I love to have my coffee in the morning. Nothing starts my day better than a good, strong cup of coffee! For this, I use a coffeemaker that I setup the night before I go to bed. I have to clean it out, put water in the reservoir, pour beans in the grinder, and set the timer so the this whole coffee-brewing operation occurs just shortly before I wake up. The coffee brews as I am waking up and I literally wake up and smell the coffee. I have to have a daily routine, which once again reminds me of my father. He had certain routines that he had to follow even when they were no longer practical. For example, he still carries a flashlight, screwdriver, and pliers everywhere he goes–just in case!–even though he no longer is a mechanic and he uses a walker to answer the door.
Anyway, one day, my coffeemaker needed cleaning. The compartment that holds the strainer/filter no longer opened freely when I pushed the release button and I had to jiggle the tray to open it. I cleaned it with hot water and a sponge, but there was no improvement in its operation. So I took out a flashlight that I had handy in one of the kitchen cabinet drawers and examined the coffeemaker thoroughly with that flashlight, just like my father. I was poking around with a screwdriver to see if I could duscover the cause of the malfunction. At that precise moment, I noticed a little screw that I believed held the tray in place. It was screaming, “Don’t even think of unscrewing me!” But I unscrewed it anyway! A little spring came flying at my face, but I knew that if I dodged it I would never find it again. Luckily, the spring hit my glasses and landed on my lap. I removed the remaining pieces from the coffemaker, but the filter tray did not come out! I found some coffee buildup and cleaned it out. However tempted I was to remove the remaining screws, I managed to control myself. So I attempted to put the coffeemaker back together again after cleaning it thoroughly.
It wasn’t as easy as I had hoped. The spring that had attacked me, resisted returning to designated location. I suppose it flew at me in a rage because it didn’t want to be there in the first place. Yet, if I wanted my coffeemaker to brew coffee again, I had to force it back in there in that tight little space from whence it flew out. My sons asked what I was doing and I answered them honestly, “I don’t know.” I knew there was a way to get that spring back in there. I just had to keep trying. Just then it occurred to me that I had become my father!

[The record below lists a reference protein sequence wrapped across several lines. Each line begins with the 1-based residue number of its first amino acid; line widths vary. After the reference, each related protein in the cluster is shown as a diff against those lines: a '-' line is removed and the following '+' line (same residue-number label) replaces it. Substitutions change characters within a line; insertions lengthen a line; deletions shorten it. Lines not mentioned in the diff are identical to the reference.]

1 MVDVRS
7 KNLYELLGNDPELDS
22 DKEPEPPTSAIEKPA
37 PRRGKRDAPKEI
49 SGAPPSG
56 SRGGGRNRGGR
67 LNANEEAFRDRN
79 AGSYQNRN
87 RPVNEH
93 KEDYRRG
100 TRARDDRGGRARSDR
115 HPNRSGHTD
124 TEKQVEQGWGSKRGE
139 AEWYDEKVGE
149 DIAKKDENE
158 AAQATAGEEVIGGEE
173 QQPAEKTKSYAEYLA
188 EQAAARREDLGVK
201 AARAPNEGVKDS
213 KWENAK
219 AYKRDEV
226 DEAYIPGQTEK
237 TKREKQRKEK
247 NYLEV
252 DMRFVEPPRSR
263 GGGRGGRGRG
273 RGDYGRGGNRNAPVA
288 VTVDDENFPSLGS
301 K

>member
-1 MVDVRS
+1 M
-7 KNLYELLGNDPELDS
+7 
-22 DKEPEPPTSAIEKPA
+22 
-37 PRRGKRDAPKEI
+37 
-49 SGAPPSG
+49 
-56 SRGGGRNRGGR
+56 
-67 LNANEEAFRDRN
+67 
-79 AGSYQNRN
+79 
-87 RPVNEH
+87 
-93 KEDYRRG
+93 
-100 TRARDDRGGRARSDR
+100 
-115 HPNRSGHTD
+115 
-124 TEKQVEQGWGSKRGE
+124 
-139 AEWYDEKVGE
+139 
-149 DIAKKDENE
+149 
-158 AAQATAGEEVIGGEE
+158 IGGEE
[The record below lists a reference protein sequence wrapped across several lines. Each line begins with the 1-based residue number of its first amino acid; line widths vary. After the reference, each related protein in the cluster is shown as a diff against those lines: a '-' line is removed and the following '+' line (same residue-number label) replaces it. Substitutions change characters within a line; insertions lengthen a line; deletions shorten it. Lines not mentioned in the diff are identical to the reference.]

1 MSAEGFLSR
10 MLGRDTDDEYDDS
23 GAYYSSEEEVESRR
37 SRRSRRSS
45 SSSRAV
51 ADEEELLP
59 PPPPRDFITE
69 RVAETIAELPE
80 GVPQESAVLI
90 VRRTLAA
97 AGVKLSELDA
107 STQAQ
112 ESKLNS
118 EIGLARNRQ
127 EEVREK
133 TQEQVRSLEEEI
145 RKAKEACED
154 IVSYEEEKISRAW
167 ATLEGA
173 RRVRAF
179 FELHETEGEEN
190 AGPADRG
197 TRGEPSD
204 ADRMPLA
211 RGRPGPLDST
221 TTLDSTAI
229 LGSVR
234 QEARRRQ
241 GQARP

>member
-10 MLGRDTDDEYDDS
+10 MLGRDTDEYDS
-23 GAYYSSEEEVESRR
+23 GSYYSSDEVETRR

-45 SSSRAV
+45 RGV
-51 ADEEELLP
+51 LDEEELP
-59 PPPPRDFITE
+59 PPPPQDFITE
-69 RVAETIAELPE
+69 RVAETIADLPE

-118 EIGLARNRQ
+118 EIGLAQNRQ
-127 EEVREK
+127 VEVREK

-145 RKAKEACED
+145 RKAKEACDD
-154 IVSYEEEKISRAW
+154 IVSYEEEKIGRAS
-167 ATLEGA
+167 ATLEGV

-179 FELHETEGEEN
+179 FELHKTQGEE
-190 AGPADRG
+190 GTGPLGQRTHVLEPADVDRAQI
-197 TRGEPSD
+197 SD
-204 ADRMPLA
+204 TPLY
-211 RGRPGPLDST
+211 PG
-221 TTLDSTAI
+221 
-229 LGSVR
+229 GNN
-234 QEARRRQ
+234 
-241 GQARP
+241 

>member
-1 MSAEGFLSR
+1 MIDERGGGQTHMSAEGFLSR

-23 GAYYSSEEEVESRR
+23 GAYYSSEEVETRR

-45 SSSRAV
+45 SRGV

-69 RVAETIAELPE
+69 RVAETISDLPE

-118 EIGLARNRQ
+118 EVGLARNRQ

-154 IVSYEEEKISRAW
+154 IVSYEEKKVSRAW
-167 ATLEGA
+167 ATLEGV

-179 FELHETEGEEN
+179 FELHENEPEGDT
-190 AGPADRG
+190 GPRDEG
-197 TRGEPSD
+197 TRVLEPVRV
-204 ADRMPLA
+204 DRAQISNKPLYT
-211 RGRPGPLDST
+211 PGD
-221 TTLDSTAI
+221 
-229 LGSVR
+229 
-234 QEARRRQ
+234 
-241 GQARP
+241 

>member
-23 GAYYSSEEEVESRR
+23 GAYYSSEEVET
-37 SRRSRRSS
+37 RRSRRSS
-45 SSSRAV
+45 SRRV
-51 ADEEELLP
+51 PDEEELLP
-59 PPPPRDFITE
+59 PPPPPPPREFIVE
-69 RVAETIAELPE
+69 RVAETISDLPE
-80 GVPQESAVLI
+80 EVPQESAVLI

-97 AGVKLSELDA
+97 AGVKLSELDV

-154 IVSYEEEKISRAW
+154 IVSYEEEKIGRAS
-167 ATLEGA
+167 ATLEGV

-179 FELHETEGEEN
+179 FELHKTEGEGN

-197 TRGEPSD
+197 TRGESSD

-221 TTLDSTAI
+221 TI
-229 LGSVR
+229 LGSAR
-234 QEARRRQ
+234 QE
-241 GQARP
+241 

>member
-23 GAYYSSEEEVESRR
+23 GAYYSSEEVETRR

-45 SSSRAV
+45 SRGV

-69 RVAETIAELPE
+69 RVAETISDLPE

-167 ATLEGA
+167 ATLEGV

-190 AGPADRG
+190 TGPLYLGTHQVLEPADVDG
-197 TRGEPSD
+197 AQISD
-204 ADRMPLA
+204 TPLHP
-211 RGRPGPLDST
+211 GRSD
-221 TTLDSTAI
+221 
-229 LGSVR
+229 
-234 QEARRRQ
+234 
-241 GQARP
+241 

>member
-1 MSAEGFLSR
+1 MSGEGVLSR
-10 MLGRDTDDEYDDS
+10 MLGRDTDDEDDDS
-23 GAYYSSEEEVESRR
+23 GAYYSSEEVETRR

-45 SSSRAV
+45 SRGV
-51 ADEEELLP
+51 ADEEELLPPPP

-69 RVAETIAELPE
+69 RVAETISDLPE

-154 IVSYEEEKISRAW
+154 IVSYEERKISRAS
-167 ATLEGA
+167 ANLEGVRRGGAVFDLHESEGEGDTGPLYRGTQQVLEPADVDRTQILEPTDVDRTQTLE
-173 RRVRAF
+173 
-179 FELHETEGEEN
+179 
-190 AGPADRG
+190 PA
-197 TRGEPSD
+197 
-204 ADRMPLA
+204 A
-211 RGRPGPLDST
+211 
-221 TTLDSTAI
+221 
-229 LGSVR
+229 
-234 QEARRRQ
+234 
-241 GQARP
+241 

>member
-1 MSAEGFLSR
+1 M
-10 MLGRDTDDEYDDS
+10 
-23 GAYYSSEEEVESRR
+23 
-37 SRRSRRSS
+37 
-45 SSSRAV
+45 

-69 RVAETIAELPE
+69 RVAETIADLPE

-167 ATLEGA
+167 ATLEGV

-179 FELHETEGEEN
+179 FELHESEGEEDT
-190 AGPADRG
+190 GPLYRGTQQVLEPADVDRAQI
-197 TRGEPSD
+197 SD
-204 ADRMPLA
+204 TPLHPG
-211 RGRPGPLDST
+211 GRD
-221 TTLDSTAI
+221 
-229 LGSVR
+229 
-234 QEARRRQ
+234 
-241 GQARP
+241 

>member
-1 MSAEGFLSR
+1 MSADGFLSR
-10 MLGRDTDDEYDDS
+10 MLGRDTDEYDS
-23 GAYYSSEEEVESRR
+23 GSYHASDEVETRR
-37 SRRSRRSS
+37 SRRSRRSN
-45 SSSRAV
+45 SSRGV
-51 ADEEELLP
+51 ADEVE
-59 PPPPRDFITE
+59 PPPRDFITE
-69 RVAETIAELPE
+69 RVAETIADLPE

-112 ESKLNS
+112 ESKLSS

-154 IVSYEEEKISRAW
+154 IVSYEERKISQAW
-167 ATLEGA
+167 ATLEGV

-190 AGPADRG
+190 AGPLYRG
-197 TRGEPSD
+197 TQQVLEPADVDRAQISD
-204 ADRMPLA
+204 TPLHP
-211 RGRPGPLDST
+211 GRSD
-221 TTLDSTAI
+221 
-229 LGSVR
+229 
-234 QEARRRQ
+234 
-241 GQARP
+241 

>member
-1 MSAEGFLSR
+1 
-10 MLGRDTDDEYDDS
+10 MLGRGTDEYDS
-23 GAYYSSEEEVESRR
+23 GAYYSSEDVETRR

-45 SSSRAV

I remembered a time when I was about ten years old and my father had bought a “new” used station wagon that needed some work. He had never bought a new car in his life. The rear door window was was in the backseat and my father wanted to install it before we went to bed that night. I remember helping him because “Sometimes you need three hands to do certain car repairs,” as my father would always tell me when he needed my help. Of course, I always hated helping him because he would never stop until he had finished what he had started, even if it took hours or days. Well, we started well before sunset. My father took off the door panel and inserted the window. “Mira qué fácil fue,” my father said, as if he actually believed that it was that easy. When he tried cranking the window down, it just slid all the way to the bottom of the door. He was extremely disappointed by his failure, but that only made him more determined to succeed and me more wary of what was in store for me. My father tried for hours, until well after sunset, to get that window to function properly. He tried every possible remedy: screws, nuts, coat hangers, duct tape. But nothing worked! I wanted to go in the house, but my father needed me to hold the window in place while he adjusted the coat hanger and duct tape. He was bound and determined to make that window work! Well, he finally did it, sometime after midnight. And he was quite proud of his accomplishment.
So there I was trying to put this spring back in my coffeemaker when I remembered my father trying to fix the window of his “new” used station wagon. I thought of getting a third hand–which would have come in handy–from one of my sons, but that spring went into a tight little space where I could barely put in three fingers. I thought I had put the spring in place on my very first attempt. But when I pushed the release button, nothing released. I realized the spring wasn’t in the proper place, applying the proper tension. I tried several more times and I failed over and over. I really wanted my coffee the next morning, so I thought of buying a new coffeemaker. But, no! I thought of my father not giving up with his “new” used station wagon window. I became as determined as my father and fixed that coffeemaker by putting that spring in place. Each attempt brought me closer. It was as if I was practicing to put in place, until I actually put it in place and the coffemaker worked like new. I promised myself to never take out that spring again!
The next morning, I had the best cup of good, strong coffee that I have ever had in my life!